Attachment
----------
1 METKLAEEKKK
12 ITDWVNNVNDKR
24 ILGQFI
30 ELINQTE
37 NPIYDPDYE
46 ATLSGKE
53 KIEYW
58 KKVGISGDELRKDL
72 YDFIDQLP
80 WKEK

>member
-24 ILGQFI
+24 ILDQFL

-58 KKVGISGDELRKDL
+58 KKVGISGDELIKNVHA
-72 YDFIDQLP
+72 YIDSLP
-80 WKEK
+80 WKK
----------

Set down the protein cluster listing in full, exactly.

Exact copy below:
1 METKLAEEKKK
12 ITDWVNNVNDKR
24 ILGQFI
30 ELINQTE
37 NPIYDPDYE
46 ATLSGKE
53 KIEYW
58 KKVGISGDELRKDL
72 YDFIDQLP
80 WKEK

>member
-24 ILGQFI
+24 ILDQFL

-58 KKVGISGDELRKDL
+58 KKVGISGDELIKNVHA
-72 YDFIDQLP
+72 YIDSLP
-80 WKEK
+80 WKK